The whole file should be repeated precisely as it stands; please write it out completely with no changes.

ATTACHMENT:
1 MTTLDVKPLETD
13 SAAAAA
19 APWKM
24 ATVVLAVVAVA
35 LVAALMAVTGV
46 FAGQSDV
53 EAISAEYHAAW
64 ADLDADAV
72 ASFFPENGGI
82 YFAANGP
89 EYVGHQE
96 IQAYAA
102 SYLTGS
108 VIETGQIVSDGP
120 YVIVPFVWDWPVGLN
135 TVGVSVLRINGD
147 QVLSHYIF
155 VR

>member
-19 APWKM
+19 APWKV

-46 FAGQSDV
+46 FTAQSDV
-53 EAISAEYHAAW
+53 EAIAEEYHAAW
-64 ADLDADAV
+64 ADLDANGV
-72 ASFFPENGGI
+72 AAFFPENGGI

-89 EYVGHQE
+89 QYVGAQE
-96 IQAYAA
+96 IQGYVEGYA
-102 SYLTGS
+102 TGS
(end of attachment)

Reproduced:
1 MTTLDVKPLETD
13 SAAAAA
19 APWKM
24 ATVVLAVVAVA
35 LVAALMAVTGV
46 FAGQSDV
53 EAISAEYHAAW
64 ADLDADAV
72 ASFFPENGGI
82 YFAANGP
89 EYVGHQE
96 IQAYAA
102 SYLTGS
108 VIETGQIVSDGP
120 YVIVPFVWDWPVGLN
135 TVGVSVLRINGD
147 QVLSHYIF
155 VR

>member
-19 APWKM
+19 APWKV

-46 FAGQSDV
+46 FTAQSDV
-53 EAISAEYHAAW
+53 EAIAEEYHAAW
-64 ADLDADAV
+64 ADLDANGV
-72 ASFFPENGGI
+72 AAFFPENGGI

-89 EYVGHQE
+89 QYVGAQE
-96 IQAYAA
+96 IQGYVEGYA
-102 SYLTGS
+102 TGS